Article Text

Download PDFPDF

Digital medicine systems: an evergreening strategy or an advance in medication management?
  1. Alexander C Egilman1,2,
  2. Joseph S Ross1,2
  1. 1 Internal Medicine, Yale School of Medicine, New Haven, Connecticut, USA
  2. 2 Center for Outcomes Research and Evaluation, Yale-New Haven Hospital, New Haven, Connecticut, USA
  1. Correspondence to Dr Joseph S Ross, Internal Medicine, Yale School of Medicine, New Haven, CT 06510, USA; joseph.ross{at}yale.edu

Statistics from Altmetric.com

Poor adherence to prescribed medications is a major public health problem in the USA and worldwide, leading to substandard management of diseases and their associated symptoms, as well as increasing healthcare costs.1 The development of innovative technologies to improve medication adherence is important and may hold promise, but any new technologies need to be supported by robust evidence of patient benefit and safety prior to regulatory approval, clinical uptake and payer reimbursement.

Most technologies developed to improve medication adherence are ancillary or supportive: automated pill dispensers, mobile phone applications that remind patients to take their pills, or smart pill bottles that track when a pill is removed.2 Proteus Digital Health’s ingestible sensor reimagines the way technology is used in medicine. The sensor is embedded within an oral tablet and transmits a signal to a wearable patch after exposure to stomach acid, providing patients and their clinicians with trackable ingestion data on medication use. The intent of the product is to improve medication adherence, but it may also have additional benefits, such as mitigating the risks of overdose and abuse.3 Since the sensor was cleared by the Food and Drug Administration (FDA) as a stand-alone device through the 510(k)-premarket notification process in 2012, Proteus has collaborated with several manufacturers to embed the sensor directly into FDA-approved drugs.4 In November 2017, Abilify MyCite, which combines the atypical antipsychotic, aripiprazole, with Proteus’ digital sensor, became the first FDA-approved digital medicine system, a drug–device combination that measures and reports medication ingestion.5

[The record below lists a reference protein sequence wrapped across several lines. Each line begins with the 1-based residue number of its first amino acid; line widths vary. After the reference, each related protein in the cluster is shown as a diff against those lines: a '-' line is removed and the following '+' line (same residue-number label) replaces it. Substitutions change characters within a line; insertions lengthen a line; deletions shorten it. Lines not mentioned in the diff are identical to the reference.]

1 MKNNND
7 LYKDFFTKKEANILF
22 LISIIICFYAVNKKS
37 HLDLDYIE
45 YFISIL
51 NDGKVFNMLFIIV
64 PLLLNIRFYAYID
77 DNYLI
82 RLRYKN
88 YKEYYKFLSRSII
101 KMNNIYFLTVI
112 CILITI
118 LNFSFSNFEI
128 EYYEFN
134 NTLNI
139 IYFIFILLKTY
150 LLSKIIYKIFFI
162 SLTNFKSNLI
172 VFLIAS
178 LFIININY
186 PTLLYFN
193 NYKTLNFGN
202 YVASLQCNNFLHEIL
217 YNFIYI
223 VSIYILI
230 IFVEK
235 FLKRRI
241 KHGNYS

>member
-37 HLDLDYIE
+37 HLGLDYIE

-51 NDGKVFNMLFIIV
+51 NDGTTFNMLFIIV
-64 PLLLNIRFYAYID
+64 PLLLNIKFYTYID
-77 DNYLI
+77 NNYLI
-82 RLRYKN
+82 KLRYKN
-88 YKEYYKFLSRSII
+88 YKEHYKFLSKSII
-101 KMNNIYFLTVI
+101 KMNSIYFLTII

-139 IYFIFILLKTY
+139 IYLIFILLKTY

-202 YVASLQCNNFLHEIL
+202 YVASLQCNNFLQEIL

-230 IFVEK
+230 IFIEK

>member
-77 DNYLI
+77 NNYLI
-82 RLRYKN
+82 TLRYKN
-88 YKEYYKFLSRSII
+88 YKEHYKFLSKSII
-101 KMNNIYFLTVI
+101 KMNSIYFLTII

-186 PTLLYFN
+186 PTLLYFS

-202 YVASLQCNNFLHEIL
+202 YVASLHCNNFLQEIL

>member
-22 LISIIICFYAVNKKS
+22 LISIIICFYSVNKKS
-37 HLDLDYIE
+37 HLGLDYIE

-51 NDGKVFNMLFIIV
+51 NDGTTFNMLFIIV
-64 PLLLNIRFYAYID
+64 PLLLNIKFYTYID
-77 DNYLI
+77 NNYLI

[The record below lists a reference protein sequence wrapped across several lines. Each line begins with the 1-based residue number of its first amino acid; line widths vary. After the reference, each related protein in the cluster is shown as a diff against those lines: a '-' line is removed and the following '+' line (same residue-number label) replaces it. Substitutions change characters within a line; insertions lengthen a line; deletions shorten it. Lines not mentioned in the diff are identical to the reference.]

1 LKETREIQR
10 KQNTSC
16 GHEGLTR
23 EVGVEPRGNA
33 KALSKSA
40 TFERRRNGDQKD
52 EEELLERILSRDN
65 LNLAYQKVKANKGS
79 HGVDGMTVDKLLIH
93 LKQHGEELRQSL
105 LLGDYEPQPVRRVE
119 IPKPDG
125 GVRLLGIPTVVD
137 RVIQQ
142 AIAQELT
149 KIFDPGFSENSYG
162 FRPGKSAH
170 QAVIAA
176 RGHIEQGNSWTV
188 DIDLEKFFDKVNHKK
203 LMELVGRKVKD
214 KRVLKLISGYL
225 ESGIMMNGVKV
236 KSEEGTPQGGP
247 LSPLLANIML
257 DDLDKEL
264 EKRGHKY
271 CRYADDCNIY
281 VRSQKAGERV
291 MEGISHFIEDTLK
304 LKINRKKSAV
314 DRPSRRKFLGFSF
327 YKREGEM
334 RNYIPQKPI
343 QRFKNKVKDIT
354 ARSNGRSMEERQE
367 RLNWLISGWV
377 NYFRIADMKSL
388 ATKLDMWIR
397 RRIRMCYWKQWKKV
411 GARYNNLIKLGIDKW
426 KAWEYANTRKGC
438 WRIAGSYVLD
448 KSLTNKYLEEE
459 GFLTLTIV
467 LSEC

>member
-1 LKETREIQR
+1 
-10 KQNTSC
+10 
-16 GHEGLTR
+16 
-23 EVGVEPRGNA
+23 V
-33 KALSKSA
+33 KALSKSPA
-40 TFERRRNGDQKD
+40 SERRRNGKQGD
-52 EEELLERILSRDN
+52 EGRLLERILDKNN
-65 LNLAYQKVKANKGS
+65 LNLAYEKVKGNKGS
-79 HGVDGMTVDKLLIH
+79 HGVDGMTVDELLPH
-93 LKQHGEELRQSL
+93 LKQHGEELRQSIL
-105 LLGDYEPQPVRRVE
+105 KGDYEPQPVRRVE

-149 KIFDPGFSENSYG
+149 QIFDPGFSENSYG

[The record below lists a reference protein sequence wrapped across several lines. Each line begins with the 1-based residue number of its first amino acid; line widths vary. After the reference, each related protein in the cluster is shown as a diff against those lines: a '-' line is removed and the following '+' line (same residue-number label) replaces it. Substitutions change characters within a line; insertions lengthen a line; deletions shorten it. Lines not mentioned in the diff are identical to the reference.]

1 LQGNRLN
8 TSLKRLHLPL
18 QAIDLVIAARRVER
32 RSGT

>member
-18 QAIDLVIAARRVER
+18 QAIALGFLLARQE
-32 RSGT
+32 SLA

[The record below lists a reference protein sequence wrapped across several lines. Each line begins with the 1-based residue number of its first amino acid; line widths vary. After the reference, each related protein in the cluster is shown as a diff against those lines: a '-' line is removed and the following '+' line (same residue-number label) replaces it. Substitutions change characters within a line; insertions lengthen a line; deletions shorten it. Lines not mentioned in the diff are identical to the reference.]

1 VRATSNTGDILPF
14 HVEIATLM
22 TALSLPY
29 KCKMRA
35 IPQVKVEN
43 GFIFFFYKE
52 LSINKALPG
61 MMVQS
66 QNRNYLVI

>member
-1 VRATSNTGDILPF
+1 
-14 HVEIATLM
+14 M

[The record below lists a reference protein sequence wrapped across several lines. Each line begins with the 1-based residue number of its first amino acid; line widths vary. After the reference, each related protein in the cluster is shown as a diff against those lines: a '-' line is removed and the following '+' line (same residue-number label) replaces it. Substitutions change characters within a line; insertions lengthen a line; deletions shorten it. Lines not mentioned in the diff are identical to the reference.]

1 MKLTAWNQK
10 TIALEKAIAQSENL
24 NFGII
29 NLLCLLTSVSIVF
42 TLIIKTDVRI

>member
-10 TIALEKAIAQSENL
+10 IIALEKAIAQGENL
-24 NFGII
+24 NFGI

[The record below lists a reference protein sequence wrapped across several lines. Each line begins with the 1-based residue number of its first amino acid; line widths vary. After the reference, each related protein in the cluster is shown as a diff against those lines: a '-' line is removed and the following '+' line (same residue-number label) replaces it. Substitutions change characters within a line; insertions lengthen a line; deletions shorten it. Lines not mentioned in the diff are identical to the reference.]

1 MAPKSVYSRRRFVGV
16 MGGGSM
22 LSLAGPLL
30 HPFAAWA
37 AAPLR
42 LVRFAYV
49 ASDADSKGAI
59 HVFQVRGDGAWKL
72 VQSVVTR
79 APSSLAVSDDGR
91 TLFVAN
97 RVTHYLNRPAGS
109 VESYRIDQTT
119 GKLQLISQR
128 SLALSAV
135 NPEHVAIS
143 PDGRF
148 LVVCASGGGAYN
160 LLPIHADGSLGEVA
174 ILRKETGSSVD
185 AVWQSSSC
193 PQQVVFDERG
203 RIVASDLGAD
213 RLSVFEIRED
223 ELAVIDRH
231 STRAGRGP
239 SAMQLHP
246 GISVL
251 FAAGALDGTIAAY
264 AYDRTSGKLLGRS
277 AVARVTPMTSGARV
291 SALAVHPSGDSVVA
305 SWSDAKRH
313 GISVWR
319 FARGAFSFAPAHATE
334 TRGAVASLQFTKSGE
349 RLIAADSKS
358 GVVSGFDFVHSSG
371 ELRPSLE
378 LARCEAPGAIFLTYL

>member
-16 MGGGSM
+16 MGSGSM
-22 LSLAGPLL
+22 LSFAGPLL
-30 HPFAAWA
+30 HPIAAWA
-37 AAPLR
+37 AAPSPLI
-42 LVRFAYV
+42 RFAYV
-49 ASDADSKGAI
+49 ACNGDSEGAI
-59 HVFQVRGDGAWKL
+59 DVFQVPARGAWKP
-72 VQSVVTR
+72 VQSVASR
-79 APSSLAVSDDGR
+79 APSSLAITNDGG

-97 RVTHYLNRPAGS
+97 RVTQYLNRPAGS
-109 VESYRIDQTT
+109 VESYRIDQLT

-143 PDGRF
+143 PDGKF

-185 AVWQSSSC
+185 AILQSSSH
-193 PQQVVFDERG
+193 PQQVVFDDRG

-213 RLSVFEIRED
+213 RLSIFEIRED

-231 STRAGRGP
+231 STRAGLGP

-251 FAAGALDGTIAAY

In this issue of BMJ Evidence-Based Medicine, Cosgrove et al systematically reviewed the evidence supporting FDA’s approval of the precedent setting Abilify MyCite, as well as any additional evidence supporting use of the drug–device combination product.6 The authors conclude that regulatory approval was based on weak evidence, with no clinical studies demonstrating that Abilify MyCite was associated with better, or even non-inferior, medication adherence than the older, readily available, Abilify tablet.

In total, the authors identified three clinical studies supporting FDA’s approval, all non-comparative uncontrolled cohorts, which primarily examined the usability of the product among patients with disease, demonstrating that Abilify MyCite successfully tracks ingestion of aripiprazole. However, lacking comparator arms, these studies cannot provide evidence that Abilify MyCite improved medication adherence, nor evidence of its effect on quality of life, psychiatric symptoms or remission. Additionally, the three trials provide limited safety data, particularly considering that Abilify MyCite is intended for chronic use. The longest trial was 16 weeks in duration and all the trials in aggregate included fewer than 200 participants, with no comparative data on gastrointestinal, skin or other adverse events.

The authors then reviewed the scientific literature, including all papers citing these trials, as well as news reports, finding that both the published literature and media conveyed an impression that Abilify MyCite was associated with important benefits, even though no such evidence had been demonstrated. Over half failed to acknowledge the lack of efficacy data from clinical trials and three-fourths claimed benefits that were unsupported by the evidence.

These findings raise several concerns. First, FDA approval of Abilify MyCite without comparative efficacy data raises the concern that digital medicine systems may represent a new strategy to ‘evergreen’ drugs approaching the end of their market exclusivity periods. Evergreening involves a range of practices pharmaceutical manufacturers pursue to extend monopoly protection, most often by making minor changes to the dosing or formulation of older, readily available drugs, the newer versions of which offer marginal or no additional benefit to patients.7 These slightly modified drugs are often priced expensively relative to generic versions of the older drug. For example, a month’s supply of Abilify MyCite in the US costs approximately 85 times that of generic aripiprazole. Because of these higher prescription drug costs, evergreening may also worsen patient outcomes, as the inability to afford drugs has been shown to be a major cause of non-adherence.8 Thus, any potential gains in adherence from digital medicine systems may be offset by their increased costs.